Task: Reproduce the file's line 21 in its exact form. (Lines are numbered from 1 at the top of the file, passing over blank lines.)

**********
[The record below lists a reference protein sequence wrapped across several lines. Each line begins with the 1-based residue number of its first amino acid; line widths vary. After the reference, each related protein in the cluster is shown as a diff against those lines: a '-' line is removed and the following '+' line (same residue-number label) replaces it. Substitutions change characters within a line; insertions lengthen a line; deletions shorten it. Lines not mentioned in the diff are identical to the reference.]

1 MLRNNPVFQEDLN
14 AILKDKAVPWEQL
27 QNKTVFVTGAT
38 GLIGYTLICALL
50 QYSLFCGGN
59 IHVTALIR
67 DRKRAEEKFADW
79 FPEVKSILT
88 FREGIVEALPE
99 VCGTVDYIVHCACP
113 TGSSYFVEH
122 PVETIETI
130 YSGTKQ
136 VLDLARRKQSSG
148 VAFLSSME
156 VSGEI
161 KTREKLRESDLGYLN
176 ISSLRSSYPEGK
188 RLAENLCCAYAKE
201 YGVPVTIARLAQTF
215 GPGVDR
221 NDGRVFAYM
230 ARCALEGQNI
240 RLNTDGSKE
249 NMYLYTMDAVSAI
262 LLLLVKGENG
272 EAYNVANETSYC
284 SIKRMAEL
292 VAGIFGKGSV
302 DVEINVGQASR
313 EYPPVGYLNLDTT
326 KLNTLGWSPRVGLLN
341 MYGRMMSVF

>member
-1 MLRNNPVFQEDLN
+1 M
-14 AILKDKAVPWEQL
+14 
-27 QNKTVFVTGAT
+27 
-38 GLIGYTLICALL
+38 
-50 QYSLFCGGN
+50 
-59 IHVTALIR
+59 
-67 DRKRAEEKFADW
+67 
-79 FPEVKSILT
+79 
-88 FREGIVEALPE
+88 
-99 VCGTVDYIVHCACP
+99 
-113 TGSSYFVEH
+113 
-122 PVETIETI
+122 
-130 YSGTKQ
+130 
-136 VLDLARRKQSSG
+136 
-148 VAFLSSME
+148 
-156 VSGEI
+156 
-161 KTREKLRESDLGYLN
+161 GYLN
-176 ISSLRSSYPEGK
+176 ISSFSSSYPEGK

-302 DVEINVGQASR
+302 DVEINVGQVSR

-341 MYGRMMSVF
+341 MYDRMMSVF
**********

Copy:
201 YGVPVTIARLAQTF